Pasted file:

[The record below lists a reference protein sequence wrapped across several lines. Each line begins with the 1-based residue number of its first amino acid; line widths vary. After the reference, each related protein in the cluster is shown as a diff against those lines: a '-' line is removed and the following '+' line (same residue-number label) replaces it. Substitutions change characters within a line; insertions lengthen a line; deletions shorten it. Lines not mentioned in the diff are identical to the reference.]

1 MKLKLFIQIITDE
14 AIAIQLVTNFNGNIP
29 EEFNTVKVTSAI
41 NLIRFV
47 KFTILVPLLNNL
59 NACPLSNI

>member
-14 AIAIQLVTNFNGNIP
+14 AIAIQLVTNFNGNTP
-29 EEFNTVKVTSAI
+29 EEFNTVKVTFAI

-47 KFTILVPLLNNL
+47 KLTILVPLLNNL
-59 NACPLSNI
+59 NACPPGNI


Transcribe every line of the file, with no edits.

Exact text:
[The record below lists a reference protein sequence wrapped across several lines. Each line begins with the 1-based residue number of its first amino acid; line widths vary. After the reference, each related protein in the cluster is shown as a diff against those lines: a '-' line is removed and the following '+' line (same residue-number label) replaces it. Substitutions change characters within a line; insertions lengthen a line; deletions shorten it. Lines not mentioned in the diff are identical to the reference.]

1 MKLKLFIQIITDE
14 AIAIQLVTNFNGNIP
29 EEFNTVKVTSAI
41 NLIRFV
47 KFTILVPLLNNL
59 NACPLSNI

>member
-14 AIAIQLVTNFNGNIP
+14 AIAIQLVTNFNGNTP
-29 EEFNTVKVTSAI
+29 EEFNTVKVTFAI

-47 KFTILVPLLNNL
+47 KLTILVPLLNNL
-59 NACPLSNI
+59 NACPPGNI